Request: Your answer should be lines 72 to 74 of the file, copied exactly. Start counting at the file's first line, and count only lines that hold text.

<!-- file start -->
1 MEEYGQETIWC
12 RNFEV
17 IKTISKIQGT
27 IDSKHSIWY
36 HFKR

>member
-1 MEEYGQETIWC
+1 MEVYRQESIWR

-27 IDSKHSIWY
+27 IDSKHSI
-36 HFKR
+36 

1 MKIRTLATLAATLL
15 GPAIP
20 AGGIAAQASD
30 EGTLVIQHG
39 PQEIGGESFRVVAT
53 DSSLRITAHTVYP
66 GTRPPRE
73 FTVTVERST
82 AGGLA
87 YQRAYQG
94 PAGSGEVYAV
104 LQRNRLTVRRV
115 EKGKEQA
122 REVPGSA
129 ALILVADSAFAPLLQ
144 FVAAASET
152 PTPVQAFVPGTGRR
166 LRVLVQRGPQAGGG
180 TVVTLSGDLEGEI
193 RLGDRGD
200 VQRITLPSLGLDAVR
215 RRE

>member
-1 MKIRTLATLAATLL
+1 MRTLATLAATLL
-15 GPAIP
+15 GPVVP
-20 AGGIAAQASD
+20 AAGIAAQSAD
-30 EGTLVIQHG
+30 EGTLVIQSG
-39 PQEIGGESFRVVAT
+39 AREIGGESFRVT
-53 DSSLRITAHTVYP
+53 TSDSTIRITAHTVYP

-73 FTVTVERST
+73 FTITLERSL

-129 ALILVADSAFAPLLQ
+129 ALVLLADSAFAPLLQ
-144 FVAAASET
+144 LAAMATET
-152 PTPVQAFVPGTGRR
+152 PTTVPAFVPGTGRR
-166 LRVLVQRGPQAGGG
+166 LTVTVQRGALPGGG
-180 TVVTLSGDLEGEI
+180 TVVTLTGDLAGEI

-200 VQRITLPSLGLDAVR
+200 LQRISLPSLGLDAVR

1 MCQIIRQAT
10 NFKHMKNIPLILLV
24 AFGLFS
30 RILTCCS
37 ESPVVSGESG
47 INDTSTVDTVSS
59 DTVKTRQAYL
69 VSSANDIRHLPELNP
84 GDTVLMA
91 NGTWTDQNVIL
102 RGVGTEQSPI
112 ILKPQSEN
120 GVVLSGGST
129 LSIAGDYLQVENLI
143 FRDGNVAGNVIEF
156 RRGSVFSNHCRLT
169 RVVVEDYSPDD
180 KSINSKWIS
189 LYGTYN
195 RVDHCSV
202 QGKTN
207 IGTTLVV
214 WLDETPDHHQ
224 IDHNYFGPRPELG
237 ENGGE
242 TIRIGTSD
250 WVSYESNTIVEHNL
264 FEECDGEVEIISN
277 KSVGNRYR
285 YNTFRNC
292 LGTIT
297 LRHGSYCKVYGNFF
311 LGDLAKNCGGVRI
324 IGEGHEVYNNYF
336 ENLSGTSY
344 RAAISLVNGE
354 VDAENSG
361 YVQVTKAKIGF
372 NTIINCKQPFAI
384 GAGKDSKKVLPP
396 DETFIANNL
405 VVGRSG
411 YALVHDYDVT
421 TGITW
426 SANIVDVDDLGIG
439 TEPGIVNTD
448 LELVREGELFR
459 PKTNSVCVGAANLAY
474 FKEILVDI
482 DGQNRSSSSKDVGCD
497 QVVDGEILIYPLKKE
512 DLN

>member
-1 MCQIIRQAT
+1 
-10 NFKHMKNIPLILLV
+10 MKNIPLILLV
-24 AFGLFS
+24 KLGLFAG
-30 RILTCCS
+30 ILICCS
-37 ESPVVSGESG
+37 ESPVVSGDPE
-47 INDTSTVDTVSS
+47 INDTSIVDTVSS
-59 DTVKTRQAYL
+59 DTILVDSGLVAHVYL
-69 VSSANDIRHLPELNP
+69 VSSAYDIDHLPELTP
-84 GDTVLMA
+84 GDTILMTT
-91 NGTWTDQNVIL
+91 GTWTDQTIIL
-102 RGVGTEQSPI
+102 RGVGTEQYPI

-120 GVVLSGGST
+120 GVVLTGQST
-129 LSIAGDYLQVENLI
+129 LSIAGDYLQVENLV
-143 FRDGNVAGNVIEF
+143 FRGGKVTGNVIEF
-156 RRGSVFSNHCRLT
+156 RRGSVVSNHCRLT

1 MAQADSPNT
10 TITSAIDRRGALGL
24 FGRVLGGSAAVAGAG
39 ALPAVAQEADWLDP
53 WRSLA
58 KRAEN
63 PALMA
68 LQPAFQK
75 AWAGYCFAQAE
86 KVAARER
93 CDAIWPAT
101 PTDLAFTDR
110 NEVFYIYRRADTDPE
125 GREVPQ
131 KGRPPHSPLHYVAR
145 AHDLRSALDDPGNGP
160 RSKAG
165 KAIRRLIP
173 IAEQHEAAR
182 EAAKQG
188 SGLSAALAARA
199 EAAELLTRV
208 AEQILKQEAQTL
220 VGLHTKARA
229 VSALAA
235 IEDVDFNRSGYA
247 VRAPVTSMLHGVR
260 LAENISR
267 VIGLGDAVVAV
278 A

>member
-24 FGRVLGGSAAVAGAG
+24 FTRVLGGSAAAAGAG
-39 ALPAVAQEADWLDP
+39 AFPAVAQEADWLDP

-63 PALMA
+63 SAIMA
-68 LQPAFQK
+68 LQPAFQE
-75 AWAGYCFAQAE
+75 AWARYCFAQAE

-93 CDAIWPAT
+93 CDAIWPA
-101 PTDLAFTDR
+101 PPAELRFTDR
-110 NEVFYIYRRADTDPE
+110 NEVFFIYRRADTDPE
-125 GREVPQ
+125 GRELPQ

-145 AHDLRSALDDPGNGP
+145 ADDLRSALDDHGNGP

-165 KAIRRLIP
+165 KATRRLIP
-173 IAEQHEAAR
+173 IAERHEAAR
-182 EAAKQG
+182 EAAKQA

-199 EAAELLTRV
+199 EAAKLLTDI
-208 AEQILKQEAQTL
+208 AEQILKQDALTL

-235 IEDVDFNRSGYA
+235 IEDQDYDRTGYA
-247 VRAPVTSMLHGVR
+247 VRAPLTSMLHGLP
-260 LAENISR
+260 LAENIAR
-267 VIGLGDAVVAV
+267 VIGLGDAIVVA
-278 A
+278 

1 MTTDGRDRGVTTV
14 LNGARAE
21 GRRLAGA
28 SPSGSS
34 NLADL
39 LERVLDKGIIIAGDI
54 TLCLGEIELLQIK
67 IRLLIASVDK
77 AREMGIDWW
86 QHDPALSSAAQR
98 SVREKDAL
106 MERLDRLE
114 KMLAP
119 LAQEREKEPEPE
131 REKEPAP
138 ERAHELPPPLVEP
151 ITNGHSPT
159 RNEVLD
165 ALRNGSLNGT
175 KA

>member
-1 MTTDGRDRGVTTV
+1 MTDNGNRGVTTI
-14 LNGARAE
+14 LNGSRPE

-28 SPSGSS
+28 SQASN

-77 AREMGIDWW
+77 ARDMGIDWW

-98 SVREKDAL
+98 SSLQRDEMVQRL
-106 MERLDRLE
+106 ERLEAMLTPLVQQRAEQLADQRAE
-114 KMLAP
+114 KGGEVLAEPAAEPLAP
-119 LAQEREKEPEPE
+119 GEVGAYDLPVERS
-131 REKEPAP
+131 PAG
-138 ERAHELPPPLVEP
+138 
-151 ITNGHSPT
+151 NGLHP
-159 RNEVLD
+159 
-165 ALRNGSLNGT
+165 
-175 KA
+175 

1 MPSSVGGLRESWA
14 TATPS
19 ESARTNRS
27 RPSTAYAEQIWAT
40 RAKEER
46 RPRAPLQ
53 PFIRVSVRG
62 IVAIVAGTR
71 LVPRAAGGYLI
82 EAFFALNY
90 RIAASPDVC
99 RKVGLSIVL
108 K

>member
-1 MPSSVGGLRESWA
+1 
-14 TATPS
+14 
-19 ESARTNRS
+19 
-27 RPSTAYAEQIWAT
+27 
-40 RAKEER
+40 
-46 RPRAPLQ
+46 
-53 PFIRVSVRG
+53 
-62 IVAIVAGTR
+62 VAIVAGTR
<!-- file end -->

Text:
102 RGVGTEQSPI
112 ILKPQSEN
120 GVVLSGGST